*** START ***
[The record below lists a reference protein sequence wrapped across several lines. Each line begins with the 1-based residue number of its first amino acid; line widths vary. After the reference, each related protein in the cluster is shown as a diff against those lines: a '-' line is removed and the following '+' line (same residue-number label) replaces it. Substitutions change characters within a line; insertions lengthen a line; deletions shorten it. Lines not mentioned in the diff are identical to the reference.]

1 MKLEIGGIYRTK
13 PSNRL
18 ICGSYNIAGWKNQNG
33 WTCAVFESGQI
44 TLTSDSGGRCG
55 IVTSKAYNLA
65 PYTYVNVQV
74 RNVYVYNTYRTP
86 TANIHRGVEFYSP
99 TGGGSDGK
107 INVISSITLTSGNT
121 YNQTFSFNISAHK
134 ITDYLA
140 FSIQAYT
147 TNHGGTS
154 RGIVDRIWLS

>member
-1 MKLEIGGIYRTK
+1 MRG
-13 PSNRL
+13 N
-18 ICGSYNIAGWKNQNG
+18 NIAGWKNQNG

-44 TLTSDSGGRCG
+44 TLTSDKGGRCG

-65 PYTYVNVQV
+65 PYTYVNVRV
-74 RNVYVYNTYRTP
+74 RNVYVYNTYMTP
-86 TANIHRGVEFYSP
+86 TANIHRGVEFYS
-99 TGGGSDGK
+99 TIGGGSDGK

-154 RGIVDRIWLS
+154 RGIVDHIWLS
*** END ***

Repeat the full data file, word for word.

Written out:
[The record below lists a reference protein sequence wrapped across several lines. Each line begins with the 1-based residue number of its first amino acid; line widths vary. After the reference, each related protein in the cluster is shown as a diff against those lines: a '-' line is removed and the following '+' line (same residue-number label) replaces it. Substitutions change characters within a line; insertions lengthen a line; deletions shorten it. Lines not mentioned in the diff are identical to the reference.]

1 MKLEIGGIYRTK
13 PSNRL
18 ICGSYNIAGWKNQNG
33 WTCAVFESGQI
44 TLTSDSGGRCG
55 IVTSKAYNLA
65 PYTYVNVQV
74 RNVYVYNTYRTP
86 TANIHRGVEFYSP
99 TGGGSDGK
107 INVISSITLTSGNT
121 YNQTFSFNISAHK
134 ITDYLA
140 FSIQAYT
147 TNHGGTS
154 RGIVDRIWLS

>member
-1 MKLEIGGIYRTK
+1 MRG
-13 PSNRL
+13 N
-18 ICGSYNIAGWKNQNG
+18 NIAGWKNQNG

-44 TLTSDSGGRCG
+44 TLTSDKGGRCG

-65 PYTYVNVQV
+65 PYTYVNVRV
-74 RNVYVYNTYRTP
+74 RNVYVYNTYMTP
-86 TANIHRGVEFYSP
+86 TANIHRGVEFYS
-99 TGGGSDGK
+99 TIGGGSDGK

-154 RGIVDRIWLS
+154 RGIVDHIWLS